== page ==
To make catch-up contributions to a 401(k), you must be 50 or older and enrolled in a plan that allows catch-up contributions, such as a 401(k). The clock starts ticking the year you turn 50. So even if you don’t turn 50 until Dec. 31, you could still make 401(k) catch-up contributions for that year, assuming that your plan follows a standard calendar year.

Making Catch-Up Contributions

If you know that you’re eligible to make 401(k) catch-up contributions, the next step is coordinating those contributions. This is something with which your plan administrator, benefits coordinator or human resources director can help.

 

Assuming you’ve maxed out your 401(k) regular contribution limit, you’d have to decide how much more you want to add for catch-up contributions and adjust your elective salary deferrals accordingly. Remember, the regular deadline for making 401(k) contributions each year is Dec. 31.

 

It’s possible to make catch-up contributions, whether you have a traditional 401(k) or a Roth 401(k), as long as your plan allows them. The main difference between these types of plans is tax treatment:

  • You fund a traditional 401(k) with pre-tax dollars, including anything you save for catch-up contributions. That means you’ll pay ordinary income tax on earnings when you withdraw money in retirement.
  • With a Roth 401(k), regular contributions and catch-up contributions use after-tax dollars. This allows you to withdraw earnings tax-free in retirement, that’s a valuable benefit if you anticipate being in a higher tax bracket when you retire.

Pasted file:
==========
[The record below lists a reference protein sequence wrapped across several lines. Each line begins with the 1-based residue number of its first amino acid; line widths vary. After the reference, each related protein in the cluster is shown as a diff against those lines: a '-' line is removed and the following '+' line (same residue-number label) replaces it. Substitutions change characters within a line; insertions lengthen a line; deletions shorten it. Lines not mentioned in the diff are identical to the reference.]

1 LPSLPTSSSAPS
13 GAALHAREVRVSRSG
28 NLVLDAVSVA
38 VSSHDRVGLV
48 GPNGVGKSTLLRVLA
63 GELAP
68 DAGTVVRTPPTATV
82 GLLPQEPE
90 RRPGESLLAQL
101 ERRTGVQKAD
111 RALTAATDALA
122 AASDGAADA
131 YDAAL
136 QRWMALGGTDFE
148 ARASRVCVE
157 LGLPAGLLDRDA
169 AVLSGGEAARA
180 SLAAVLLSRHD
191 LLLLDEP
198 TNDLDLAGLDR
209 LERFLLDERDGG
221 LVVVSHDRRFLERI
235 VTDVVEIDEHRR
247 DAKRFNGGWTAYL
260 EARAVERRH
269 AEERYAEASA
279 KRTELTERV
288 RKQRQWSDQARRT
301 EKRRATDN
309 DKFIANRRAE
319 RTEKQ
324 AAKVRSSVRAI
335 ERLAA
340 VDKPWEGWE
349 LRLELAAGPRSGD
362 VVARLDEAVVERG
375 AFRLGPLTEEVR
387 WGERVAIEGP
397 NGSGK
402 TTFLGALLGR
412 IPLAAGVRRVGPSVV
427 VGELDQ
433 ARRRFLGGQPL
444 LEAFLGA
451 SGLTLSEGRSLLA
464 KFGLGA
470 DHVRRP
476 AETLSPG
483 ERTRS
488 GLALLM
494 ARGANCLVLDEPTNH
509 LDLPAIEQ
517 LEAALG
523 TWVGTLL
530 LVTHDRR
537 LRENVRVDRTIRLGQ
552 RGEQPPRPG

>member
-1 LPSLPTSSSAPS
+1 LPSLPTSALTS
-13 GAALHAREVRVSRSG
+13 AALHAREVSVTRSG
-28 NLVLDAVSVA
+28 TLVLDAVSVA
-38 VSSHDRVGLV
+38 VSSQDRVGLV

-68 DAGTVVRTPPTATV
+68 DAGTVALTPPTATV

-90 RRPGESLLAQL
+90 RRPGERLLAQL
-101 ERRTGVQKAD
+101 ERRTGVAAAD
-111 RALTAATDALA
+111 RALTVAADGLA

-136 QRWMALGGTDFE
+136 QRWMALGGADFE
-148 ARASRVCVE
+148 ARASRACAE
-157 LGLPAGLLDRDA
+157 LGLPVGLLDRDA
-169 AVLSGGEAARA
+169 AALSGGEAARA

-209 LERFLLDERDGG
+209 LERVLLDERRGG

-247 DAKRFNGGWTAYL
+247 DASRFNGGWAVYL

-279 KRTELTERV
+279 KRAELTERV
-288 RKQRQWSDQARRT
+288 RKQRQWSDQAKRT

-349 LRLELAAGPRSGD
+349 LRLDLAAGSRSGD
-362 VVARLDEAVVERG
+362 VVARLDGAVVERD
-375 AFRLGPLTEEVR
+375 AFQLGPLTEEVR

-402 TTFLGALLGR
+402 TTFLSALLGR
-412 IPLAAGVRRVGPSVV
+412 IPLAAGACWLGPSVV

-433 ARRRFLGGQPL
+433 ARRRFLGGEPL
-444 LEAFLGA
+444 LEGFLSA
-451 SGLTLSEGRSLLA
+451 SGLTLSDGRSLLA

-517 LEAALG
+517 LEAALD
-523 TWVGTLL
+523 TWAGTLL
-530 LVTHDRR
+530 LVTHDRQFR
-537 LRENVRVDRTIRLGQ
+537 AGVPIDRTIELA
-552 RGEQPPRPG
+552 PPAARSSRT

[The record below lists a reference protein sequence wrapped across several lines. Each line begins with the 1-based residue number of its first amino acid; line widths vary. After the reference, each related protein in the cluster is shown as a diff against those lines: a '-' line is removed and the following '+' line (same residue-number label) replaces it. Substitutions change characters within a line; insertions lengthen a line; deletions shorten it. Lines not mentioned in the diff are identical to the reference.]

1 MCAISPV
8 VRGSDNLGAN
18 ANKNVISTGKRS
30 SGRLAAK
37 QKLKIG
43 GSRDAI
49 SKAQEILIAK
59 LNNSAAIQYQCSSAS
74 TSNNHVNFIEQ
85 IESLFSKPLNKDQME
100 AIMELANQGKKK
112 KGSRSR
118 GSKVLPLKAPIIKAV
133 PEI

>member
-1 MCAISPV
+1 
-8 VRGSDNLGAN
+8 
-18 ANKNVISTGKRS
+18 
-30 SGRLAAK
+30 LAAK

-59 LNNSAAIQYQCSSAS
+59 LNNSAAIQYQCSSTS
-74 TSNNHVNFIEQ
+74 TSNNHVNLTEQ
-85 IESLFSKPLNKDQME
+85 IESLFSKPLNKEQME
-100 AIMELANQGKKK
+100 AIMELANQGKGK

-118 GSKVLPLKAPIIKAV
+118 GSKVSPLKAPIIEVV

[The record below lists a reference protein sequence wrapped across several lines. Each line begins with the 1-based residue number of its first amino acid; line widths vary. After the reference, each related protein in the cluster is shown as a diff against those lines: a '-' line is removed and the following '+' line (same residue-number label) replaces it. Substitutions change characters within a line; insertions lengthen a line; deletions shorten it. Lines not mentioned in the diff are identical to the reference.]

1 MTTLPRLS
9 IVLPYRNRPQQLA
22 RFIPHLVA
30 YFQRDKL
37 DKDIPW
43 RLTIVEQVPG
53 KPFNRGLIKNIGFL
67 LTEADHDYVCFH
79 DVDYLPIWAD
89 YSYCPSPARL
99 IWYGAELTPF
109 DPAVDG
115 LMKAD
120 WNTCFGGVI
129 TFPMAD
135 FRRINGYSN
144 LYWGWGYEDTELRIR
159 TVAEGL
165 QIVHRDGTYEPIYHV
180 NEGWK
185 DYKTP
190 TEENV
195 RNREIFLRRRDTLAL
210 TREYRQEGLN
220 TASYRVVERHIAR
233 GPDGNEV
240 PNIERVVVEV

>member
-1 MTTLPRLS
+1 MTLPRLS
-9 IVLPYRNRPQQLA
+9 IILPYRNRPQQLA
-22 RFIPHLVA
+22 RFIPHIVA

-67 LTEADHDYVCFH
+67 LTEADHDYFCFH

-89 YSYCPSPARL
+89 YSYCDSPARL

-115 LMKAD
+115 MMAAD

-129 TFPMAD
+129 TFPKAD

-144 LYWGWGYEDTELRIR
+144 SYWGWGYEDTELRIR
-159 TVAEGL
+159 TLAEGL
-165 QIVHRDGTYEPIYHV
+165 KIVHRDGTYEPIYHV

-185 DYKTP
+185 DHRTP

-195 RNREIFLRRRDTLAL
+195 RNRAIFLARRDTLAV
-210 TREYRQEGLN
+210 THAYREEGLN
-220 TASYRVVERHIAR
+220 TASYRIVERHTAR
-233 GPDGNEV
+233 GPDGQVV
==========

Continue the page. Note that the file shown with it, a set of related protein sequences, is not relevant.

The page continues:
You can also make catch-up contributions to a solo 401(k), a type of 401(k) used by sole proprietorships or business owners who only employ their spouse. This type of plan observes the same annual contribution limits and catch-up contribution limits as employer-sponsored 401(k) plans. You can choose whether your solo 401(k) follows traditional 401(k) rules or Roth 401(k) rules for tax purposes.

401(k) Catch-Up Contribution Limits

Those age 50 and older can make catch-up contributions not only to their 401(k) accounts but also to other types of retirement accounts, including 403(b) plans, 457 plans, SIMPLE IRAs and traditional or Roth Individual Retirement Accounts.